Gotta Go? 13 Reasons for Urine Trouble
Causes of incontinence
Do you have to go to the bathroom all the time or have “accidents” if you can’t get there fast enough?
You may have stress incontinence or urge incontinence. (Or even a combination of the two.)
Fortunately, there may be a clear cause, and treatments can help. Here are 13 health conditions or problems that could result in incontinence.
“This alters the normal support of the bladder and urethra,” the tube through which urine is drained from the body, explains Christopher Wolter, MD, an assistant professor of urology at the Mayo Clinic, in Scottsdale, Ariz.
When the bladder doesn’t have the proper support, you have less control. Fortunately, conservative measures such as strengthening exercises and minor surgery help 85% of people with stress incontinence, says Erin Bird, MD, an associate professor of surgery at Texas A&M Health Science Center College of Medicine, in Temple.
Kegel exercises can help strengthen the pelvic floor muscles during and after pregnancy, Dr. Bird says.
Surgery, just like childbirth and pregnancy, can weaken the pelvic floor muscles, which support the bladder, uterus, as well as the vagina and rectum, leading to stress incontinence.
Part of the problem is simple wear and tear. "There are changes in the components of the tissue supporting the urinary system," says Annette Sessions, MD, an assistant professor of clinical urology at the University of Rochester Medical Center, in New York. "They’re not as full and supple. That’s all there is to it."
Another cause can be brain damage from a stroke or dementia, which interferes with the central nervous system's ability to send the right signals to the bladder.
“The anatomical sphincter muscle is injured (during the procedure),” explains Dr. Bird, who is also section chief of genitourinary reconstruction and voiding dysfunction at Scott & White, in Temple.
Because of this common side effect (in addition to possible erectile dysfunction), many doctors recommend “watchful waiting” for some prostate tumors, which may grow so slowly that the risk of surgery outweighs the benefits of tumor removal.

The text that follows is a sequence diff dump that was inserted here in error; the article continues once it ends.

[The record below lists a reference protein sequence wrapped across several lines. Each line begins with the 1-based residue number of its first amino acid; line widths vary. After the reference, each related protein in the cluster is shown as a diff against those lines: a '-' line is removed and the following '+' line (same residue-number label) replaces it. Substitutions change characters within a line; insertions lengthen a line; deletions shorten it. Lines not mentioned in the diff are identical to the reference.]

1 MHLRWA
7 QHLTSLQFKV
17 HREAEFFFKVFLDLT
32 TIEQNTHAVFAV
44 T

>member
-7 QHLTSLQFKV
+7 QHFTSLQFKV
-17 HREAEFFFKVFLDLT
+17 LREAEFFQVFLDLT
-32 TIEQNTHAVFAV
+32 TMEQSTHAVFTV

“The (enlarged) prostate gland can cause an obstruction and that obstruction causes an enlargement or thickening of the actual bladder muscle, which increases the chances of the bladder becoming unstable,” Dr. Wolter explains. “If progressively more urine accumulates, there is eventually overflow (incontinence), especially in times of increased physical stress.”
"There is damage to the nerves supplying the bladder, so they may not feel that they’re bladder is swollen," Dr. Sessions says. "They’ve lost the perception of when the bladder is full."
And a diabetes-related rise in blood sugar can increase urinary output. (Getting up multiple times at night to use the bathroom is an early sign of both type 1 and type 2 diabetes.)
But the obesity-incontinence link is more common in women than men, due to anatomical differences.
The good news is that incontinence treatments that work in normal-weight women are just as effective in obese women, so it’s definitely worth seeking treatment, Dr. Bird says.
"It’s basically a veterinary anesthetic so I could see how this would cause incontinence akin to someone who has dementia," says Dr. Wolter, who has not seen this in his own practice.
What he has seen, however, is difficulty urinating and overflow problems in people taking a lot of narcotics.
And even some medications prescribed by your doctor can contribute to urinary incontinence.
Urinary tract Infections
Many women experience a urinary tract infection (UTI) at some point, and this common problem can sometimes cause temporary incontinence. One of the main symptoms of UTI is feeling an urgent need to urinate.
While many women can make it to the bathroom in time, sometimes the need is just too overpowering.
“This cause of incontinence would resolve with treatment for the infection,” Dr. Bird says.
The scenario makes sense, given that the uterus and the bladder do sit side by side, but this is a less likely cause of incontinence, says Dr. Wolter.
It can come years or decades after the fact, often during or after menopause, simply because many of the mechanisms that allow the bladder to do its job properly are estrogen sensitive.
“The estrogen (in younger years) may have been protective enough to compensate for previous structural damage,” Dr. Wolter says. When the estrogen starts to wane, so does bladder control.
“When there’s a problem with urinary control, it is bothersome but not (usually) malignant, though it does interfere with quality of life,” Dr. Bird says. “Cancer is not what we usually think.”